When the British took over Malta, they fully appreciated the military value of the Santa Margerita and the Cottonera Lines. However they were concerned that with the advances made in warfare, once the enemy penetrated the outer ring it could utilise the space in between the lines to inflict great damage upon the inner ring. Thus in 1853 the British bridged the Lines in the area known as il-Kastell or St Clement’s Retrenchment. This two storey defence system consisted of a blockade of more than 384 shotguns that would have been able to respond with enfilading fire along an enemy’s flank, and comprised of two entrances; St Clement’s, being the main back gate, and the Firenzuola or British Front Gate.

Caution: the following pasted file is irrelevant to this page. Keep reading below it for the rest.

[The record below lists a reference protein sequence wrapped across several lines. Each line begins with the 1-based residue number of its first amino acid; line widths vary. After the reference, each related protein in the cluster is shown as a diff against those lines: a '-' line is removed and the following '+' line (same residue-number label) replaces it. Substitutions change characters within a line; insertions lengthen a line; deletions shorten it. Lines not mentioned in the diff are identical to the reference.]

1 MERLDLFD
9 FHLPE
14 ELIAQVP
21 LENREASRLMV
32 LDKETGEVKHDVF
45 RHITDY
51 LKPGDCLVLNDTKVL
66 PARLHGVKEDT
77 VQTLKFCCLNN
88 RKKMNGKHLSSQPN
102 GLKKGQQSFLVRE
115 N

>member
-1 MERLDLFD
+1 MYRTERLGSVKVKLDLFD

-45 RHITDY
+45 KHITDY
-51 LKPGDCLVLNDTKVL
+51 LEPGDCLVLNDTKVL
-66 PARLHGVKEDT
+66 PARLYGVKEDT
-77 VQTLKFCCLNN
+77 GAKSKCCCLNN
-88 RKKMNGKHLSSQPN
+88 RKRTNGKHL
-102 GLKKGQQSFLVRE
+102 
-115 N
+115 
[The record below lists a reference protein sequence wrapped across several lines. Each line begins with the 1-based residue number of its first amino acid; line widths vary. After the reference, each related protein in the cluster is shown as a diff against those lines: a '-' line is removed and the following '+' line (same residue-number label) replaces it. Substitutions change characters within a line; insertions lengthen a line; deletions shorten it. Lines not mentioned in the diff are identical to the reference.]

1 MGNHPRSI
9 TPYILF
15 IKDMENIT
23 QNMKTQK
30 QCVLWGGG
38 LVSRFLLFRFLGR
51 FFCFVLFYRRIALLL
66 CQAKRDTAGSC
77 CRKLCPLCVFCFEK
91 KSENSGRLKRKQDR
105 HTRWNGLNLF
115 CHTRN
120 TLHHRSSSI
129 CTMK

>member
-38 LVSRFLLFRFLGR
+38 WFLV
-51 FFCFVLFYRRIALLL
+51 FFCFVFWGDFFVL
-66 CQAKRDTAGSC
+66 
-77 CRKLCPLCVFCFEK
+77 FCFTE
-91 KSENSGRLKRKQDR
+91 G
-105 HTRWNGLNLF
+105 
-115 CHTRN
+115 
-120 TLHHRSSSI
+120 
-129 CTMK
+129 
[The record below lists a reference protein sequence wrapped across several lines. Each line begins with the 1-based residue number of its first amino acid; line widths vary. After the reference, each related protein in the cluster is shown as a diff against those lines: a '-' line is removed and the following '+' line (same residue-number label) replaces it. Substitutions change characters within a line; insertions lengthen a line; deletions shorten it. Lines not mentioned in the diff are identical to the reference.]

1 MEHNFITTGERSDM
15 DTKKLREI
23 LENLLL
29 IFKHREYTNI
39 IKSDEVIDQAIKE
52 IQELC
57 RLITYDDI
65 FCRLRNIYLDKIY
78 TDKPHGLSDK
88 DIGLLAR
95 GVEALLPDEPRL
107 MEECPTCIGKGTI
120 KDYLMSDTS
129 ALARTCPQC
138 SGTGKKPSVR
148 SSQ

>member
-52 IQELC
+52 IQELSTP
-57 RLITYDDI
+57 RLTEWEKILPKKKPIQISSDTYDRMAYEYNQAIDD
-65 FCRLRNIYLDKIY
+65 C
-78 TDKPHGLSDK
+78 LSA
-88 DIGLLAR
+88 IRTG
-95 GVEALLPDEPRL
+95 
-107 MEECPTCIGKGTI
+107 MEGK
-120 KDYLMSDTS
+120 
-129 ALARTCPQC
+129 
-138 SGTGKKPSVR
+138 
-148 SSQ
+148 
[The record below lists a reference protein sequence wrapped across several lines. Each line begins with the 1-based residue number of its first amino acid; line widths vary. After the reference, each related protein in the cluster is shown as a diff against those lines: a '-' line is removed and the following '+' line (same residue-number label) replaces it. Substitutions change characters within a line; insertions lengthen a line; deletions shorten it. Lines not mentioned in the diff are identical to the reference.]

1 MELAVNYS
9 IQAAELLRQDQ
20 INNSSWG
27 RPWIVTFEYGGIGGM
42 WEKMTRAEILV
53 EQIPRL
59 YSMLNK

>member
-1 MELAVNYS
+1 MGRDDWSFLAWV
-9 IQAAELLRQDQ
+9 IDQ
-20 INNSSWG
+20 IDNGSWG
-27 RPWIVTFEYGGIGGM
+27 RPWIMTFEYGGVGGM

St Clement’s Retrenchment was primarily intended to link the Santa Margerita and the Cottonera Lines while also serving as an army barracks. For this reason, it is also known as Fort Verdala or Verdala Barracks. During the First World War, Cittadella Verdala served as a military confinement for prisoners of war and held several top German officials.
However by the time that the Retrenchment was completed, military warfare had advanced further, rendering St Clement’s military value practically obsolete and during both world wars, the building was mainly used as a centre of education for the children of British service personnel. Following that, the Barracks were adapted for residential purposes in order to meet the then acute housing shortage within the area.